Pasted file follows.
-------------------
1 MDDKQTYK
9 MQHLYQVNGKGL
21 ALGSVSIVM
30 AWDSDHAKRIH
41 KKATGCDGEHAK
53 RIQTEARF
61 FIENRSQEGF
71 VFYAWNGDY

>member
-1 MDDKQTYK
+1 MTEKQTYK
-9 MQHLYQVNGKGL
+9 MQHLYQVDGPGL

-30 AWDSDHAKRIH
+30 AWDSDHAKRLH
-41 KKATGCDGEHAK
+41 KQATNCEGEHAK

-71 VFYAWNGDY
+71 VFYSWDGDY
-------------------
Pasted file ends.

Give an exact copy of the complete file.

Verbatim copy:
1 MDDKQTYK
9 MQHLYQVNGKGL
21 ALGSVSIVM
30 AWDSDHAKRIH
41 KKATGCDGEHAK
53 RIQTEARF
61 FIENRSQEGF
71 VFYAWNGDY

>member
-1 MDDKQTYK
+1 MTEKQTYK
-9 MQHLYQVNGKGL
+9 MQHLYQVDGPGL

-30 AWDSDHAKRIH
+30 AWDSDHAKRLH
-41 KKATGCDGEHAK
+41 KQATNCEGEHAK

-71 VFYAWNGDY
+71 VFYSWDGDY